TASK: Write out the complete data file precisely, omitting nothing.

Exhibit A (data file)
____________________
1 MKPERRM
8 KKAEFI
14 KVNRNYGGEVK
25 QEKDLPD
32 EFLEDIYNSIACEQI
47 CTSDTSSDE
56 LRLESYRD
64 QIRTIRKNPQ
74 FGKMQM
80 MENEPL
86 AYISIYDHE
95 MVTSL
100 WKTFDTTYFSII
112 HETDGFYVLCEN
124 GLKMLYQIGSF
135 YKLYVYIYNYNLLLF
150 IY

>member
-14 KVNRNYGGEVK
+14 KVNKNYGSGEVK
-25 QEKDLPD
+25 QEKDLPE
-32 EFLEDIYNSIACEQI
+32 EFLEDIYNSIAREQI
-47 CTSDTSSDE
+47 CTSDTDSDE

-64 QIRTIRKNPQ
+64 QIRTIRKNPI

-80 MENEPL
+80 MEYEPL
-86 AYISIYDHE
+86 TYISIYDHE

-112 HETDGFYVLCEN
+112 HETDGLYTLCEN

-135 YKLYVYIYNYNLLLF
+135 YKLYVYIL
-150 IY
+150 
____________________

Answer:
1 MKPERRM
8 KKAEFI
14 KVNRNYGGEVK
25 QEKDLPD
32 EFLEDIYNSIACEQI
47 CTSDTSSDE
56 LRLESYRD
64 QIRTIRKNPQ
74 FGKMQM
80 MENEPL
86 AYISIYDHE
95 MVTSL
100 WKTFDTTYFSII
112 HETDGFYVLCEN
124 GLKMLYQIGSF
135 YKLYVYIYNYNLLLF
150 IY

>member
-14 KVNRNYGGEVK
+14 KVNKNYGSGEVK
-25 QEKDLPD
+25 QEKDLPE
-32 EFLEDIYNSIACEQI
+32 EFLEDIYNSIAREQI
-47 CTSDTSSDE
+47 CTSDTDSDE

-64 QIRTIRKNPQ
+64 QIRTIRKNPI

-80 MENEPL
+80 MEYEPL
-86 AYISIYDHE
+86 TYISIYDHE

-112 HETDGFYVLCEN
+112 HETDGLYTLCEN

-135 YKLYVYIYNYNLLLF
+135 YKLYVYIL
-150 IY
+150 